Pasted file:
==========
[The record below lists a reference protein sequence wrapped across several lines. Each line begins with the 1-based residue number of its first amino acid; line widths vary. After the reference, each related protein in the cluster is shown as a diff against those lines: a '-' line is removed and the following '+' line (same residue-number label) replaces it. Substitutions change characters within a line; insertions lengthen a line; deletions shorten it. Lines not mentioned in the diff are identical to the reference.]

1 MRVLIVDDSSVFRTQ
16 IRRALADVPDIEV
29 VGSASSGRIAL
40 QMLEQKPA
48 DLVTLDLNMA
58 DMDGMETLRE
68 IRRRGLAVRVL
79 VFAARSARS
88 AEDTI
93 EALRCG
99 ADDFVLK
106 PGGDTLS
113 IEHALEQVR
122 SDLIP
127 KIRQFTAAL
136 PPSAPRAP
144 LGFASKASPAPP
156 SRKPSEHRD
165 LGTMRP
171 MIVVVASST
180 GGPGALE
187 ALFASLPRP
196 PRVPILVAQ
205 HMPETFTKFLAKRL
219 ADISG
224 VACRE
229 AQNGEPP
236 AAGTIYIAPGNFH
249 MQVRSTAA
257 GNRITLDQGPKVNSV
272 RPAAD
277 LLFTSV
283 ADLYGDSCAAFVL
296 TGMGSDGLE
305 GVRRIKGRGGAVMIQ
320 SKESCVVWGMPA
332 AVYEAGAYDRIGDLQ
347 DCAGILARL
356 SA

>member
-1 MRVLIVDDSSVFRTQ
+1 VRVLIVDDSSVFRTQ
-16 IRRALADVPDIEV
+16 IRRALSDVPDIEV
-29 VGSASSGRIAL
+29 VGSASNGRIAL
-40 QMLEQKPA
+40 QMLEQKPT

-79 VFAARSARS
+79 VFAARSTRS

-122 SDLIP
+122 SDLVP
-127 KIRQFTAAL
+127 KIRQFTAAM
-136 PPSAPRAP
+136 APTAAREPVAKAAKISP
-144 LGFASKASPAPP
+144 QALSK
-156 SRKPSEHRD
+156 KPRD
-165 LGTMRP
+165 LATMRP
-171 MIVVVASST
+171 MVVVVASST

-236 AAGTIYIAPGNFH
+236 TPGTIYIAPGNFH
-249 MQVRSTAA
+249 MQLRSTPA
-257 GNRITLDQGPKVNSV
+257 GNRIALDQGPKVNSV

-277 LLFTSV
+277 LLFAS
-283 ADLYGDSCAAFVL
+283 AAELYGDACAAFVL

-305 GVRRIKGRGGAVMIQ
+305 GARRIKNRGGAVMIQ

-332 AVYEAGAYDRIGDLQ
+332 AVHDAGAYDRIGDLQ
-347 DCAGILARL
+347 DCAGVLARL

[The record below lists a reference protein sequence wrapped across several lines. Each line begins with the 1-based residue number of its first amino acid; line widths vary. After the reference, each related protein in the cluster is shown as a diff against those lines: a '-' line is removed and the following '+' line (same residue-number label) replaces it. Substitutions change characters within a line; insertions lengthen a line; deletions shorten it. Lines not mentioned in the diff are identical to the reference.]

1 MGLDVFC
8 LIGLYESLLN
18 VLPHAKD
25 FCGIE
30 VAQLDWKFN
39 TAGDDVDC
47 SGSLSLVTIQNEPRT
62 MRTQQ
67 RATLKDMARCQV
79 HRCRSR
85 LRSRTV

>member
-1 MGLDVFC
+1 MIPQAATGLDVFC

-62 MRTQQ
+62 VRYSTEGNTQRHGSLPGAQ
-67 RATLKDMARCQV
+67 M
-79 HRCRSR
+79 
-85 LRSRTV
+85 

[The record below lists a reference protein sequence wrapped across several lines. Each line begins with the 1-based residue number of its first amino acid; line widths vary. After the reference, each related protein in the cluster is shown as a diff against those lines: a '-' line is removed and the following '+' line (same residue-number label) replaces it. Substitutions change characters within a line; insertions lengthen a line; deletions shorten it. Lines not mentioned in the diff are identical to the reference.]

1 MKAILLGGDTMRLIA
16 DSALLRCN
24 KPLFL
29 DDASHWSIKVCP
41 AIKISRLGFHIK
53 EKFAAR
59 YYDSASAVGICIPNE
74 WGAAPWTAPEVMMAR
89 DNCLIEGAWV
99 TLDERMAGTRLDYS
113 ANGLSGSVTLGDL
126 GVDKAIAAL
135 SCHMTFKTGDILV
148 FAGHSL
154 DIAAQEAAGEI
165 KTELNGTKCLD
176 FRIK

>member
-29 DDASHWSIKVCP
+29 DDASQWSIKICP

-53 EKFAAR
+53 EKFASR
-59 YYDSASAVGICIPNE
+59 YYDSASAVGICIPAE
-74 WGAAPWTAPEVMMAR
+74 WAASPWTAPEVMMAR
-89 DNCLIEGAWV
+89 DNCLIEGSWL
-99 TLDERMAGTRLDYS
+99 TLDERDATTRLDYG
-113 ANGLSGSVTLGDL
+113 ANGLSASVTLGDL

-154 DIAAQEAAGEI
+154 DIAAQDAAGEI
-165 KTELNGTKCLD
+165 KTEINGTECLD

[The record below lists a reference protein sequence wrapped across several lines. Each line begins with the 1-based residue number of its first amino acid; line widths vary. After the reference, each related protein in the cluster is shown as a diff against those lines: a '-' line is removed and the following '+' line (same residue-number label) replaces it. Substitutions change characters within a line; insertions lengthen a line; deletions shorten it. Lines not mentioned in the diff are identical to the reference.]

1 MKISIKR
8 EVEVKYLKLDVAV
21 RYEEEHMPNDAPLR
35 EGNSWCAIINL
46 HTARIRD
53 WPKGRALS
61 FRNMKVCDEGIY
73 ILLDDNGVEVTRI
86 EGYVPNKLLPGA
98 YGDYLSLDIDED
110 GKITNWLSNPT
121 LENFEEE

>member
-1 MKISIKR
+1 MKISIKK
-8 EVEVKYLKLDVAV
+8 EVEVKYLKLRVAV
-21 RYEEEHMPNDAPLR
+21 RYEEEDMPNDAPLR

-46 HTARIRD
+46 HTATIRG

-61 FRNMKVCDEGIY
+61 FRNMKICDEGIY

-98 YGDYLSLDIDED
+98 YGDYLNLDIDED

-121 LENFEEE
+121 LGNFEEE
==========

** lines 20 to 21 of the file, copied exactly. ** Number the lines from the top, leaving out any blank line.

165 LGTMRP
171 MIVVVASST